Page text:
“We’ve mastered the Agile way of working. The teams will continue doing their work, whether you coach them or not.” I just started a new assignment as an Agile coach and did my new manager just tell me that I wasn’t needed?
Agile has been around for many years and some organizations are pretty far in adopting the Agile practices and mindset. Others are just starting and many are struggling to make it work. In this transformation, I distinguish three waves that have their own challenges and scope. In part 1 of this article, we had a look at the first two: teaching Agile and training the teams, followed by cross-team alignment. The third wave comes with teams building a technical product and changing their focus to delivering value and boosting business performance. As in the first two waves, there might be a downfall in maturity as more people in the enterprise get involved, but this will enable a further acceleration in business delivery.
Understanding and recognizing the waves of an Agile journey helps to grasp the different perceptions organizations have and enables us to tailor our coaching approach. The first reviewers of this article started to map their organization on the waves and spontaneously indicated which practices were already in place and what they needed to work on. I, therefore, believe it will enable us to have a better grip on Agile transformations and help us to explain why we focus on certain aspects. It puts our interventions in perspective and provides a roadmap for the organization. It also offers insight into how the role of an Agile coach is developing.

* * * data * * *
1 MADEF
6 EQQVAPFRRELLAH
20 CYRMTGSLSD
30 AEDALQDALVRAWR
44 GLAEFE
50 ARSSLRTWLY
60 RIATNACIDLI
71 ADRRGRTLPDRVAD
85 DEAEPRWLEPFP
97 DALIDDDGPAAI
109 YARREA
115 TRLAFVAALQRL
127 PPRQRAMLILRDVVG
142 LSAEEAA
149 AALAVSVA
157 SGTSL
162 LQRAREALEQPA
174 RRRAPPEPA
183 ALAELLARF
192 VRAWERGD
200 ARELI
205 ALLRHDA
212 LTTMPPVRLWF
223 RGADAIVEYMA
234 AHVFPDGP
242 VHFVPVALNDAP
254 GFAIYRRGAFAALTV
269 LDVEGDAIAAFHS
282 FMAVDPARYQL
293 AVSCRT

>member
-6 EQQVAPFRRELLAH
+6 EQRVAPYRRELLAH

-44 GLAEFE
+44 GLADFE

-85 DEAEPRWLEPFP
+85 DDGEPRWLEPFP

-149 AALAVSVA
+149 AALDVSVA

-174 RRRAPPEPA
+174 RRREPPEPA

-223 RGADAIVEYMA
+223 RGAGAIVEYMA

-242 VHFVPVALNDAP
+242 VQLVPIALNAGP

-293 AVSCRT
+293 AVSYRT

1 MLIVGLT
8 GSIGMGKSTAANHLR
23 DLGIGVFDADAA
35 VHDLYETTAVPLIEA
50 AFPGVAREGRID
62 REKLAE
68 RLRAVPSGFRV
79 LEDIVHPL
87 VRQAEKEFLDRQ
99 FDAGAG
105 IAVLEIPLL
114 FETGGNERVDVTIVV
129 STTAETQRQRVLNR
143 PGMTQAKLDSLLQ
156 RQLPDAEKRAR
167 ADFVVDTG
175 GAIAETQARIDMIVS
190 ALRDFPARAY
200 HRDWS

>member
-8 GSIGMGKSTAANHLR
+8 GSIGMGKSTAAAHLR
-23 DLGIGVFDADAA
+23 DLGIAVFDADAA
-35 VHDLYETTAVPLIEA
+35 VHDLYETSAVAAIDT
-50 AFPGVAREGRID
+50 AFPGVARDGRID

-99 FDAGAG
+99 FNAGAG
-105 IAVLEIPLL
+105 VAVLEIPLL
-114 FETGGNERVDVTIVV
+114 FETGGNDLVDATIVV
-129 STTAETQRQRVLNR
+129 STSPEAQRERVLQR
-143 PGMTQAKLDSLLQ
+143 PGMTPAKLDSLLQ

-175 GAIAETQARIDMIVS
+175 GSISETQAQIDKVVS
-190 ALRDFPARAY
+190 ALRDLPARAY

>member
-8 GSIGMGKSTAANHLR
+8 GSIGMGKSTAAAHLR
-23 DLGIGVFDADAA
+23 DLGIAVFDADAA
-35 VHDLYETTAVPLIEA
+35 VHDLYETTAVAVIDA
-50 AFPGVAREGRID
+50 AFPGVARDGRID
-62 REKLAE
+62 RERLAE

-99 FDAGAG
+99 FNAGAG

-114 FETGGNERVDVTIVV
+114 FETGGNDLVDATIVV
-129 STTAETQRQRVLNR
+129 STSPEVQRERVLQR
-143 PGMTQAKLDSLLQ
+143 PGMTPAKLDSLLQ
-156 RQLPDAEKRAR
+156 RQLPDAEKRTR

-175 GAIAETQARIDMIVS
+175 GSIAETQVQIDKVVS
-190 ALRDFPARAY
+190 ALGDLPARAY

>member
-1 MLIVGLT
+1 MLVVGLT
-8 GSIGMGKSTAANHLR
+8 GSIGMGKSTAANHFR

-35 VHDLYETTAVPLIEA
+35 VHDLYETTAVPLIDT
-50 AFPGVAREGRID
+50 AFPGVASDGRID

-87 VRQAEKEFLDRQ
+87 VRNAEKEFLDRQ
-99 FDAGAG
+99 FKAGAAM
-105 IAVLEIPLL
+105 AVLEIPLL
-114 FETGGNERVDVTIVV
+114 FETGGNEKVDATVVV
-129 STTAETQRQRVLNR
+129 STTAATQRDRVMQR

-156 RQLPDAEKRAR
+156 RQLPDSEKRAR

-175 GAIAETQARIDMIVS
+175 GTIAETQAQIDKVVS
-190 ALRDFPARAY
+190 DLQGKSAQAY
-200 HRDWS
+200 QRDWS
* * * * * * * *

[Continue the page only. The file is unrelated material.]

The third wave: business focus
In the third wave, organizations revisit their business focus. Agile never is a goal in itself, so it’s good to challenge the impact of the adoption. Does the way of working yield better quality, a shorter time-to-market and more delivered value? The performance dialogue changes once more and will be business aligned rather than release focused. After all, it’s not about the release, it’s about business impact.
By now, management will need to show agile leadership. They need to lead the way by explaining the strategic themes, defining the business aim of the next release and helping the product owners to prioritize. In order to do this right, the IT organization needs a clear definition of its commercial products. Some organizations have this in place, but many still have a systems way of thinking. Product and customers aren’t well defined. Once the products are defined, their relative customer value can be determined. Release planning should be based on the value and include cross-product dependencies. Dependencies outside the organization may lead to delays or introduce inefficiencies.
Leadership should stimulate raising these impediments and take an active role in eliminating them. Most organizations I work with have too much on their plate. When product owners indicate that their teams are unable to deliver the requested or expected epics, it’s up to the leaders to take action. No matter how difficult this may be in the corporate culture, they should address this at their level. This implies that in the third wave, higher management needs to adopt the Agile way of working as well.
|Typical challenges||Wave 1||Wave 2||Wave 3|
|Agile roles||Defining and helping the product owner and scrum master to fill in their role effectively||Discussing the management role in relation to the product owner and scrum master role||Empowering leadership with management|